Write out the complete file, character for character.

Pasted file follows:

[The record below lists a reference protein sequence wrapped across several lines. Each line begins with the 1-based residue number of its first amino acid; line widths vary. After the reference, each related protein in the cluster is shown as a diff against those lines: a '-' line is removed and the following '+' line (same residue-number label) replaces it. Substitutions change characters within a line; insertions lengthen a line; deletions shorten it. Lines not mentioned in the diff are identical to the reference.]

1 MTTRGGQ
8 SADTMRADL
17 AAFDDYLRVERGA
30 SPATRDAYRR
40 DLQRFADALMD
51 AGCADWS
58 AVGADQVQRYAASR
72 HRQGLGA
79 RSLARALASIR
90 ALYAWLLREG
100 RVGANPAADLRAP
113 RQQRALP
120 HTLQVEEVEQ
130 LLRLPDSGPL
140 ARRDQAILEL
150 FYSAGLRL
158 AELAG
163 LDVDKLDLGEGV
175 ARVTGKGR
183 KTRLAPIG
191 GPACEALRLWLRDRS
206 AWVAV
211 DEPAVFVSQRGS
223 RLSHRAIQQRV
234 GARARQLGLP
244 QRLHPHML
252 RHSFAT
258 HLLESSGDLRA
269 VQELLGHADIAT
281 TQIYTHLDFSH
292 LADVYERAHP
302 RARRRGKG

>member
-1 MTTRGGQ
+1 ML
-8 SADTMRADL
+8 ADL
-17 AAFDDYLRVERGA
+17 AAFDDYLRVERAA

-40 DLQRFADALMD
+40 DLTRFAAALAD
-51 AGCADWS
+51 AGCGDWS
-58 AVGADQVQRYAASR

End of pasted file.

[The record below lists a reference protein sequence wrapped across several lines. Each line begins with the 1-based residue number of its first amino acid; line widths vary. After the reference, each related protein in the cluster is shown as a diff against those lines: a '-' line is removed and the following '+' line (same residue-number label) replaces it. Substitutions change characters within a line; insertions lengthen a line; deletions shorten it. Lines not mentioned in the diff are identical to the reference.]

1 MTTRGGQ
8 SADTMRADL
17 AAFDDYLRVERGA
30 SPATRDAYRR
40 DLQRFADALMD
51 AGCADWS
58 AVGADQVQRYAASR
72 HRQGLGA
79 RSLARALASIR
90 ALYAWLLREG
100 RVGANPAADLRAP
113 RQQRALP
120 HTLQVEEVEQ
130 LLRLPDSGPL
140 ARRDQAILEL
150 FYSAGLRL
158 AELAG
163 LDVDKLDLGEGV
175 ARVTGKGR
183 KTRLAPIG
191 GPACEALRLWLRDRS
206 AWVAV
211 DEPAVFVSQRGS
223 RLSHRAIQQRV
234 GARARQLGLP
244 QRLHPHML
252 RHSFAT
258 HLLESSGDLRA
269 VQELLGHADIAT
281 TQIYTHLDFSH
292 LADVYERAHP
302 RARRRGKG

>member
-1 MTTRGGQ
+1 ML
-8 SADTMRADL
+8 ADL
-17 AAFDDYLRVERGA
+17 AAFDDYLRVERAA

-40 DLQRFADALMD
+40 DLTRFAAALAD
-51 AGCADWS
+51 AGCGDWS
-58 AVGADQVQRYAASR